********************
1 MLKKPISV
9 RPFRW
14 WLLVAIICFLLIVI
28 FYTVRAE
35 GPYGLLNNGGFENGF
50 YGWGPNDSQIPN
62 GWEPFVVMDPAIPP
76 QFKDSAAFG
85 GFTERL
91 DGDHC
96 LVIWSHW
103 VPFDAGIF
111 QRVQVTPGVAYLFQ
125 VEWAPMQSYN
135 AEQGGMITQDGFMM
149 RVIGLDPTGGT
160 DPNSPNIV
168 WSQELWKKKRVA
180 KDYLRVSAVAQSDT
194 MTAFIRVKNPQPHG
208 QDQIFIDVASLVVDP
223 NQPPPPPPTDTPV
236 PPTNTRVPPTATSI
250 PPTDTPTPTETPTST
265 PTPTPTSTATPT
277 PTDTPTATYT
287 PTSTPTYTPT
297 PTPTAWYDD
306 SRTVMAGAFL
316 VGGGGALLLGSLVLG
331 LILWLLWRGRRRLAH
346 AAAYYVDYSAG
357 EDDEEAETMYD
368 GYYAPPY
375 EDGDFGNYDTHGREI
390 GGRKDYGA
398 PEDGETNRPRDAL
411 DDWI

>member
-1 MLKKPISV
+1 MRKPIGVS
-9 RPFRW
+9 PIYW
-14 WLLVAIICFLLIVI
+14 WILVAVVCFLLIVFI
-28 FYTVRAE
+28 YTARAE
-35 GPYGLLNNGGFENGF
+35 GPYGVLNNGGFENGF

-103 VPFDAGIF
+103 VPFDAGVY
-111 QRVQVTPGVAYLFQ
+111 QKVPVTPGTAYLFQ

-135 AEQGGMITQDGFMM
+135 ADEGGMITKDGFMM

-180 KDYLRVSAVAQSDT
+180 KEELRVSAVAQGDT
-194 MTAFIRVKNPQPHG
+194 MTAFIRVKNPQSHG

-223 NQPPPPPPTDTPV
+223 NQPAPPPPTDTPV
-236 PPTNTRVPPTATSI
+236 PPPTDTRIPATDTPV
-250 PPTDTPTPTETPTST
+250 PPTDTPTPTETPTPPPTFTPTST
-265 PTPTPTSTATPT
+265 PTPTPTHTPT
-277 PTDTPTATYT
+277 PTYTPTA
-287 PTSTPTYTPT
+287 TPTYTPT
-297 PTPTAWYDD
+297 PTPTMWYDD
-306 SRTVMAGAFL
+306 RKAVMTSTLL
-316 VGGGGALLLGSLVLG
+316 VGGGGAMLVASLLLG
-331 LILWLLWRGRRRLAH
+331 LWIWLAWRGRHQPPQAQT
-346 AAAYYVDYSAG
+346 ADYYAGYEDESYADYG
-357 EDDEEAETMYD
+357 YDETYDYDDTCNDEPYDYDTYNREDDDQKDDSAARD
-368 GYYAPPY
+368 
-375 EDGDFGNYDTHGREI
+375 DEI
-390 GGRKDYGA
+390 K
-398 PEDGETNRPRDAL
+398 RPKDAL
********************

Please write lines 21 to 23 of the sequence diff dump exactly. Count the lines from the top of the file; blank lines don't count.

208 QDQIFIDVASLVVDP
223 NQPPPPPPTDTPV
236 PPTNTRVPPTATSI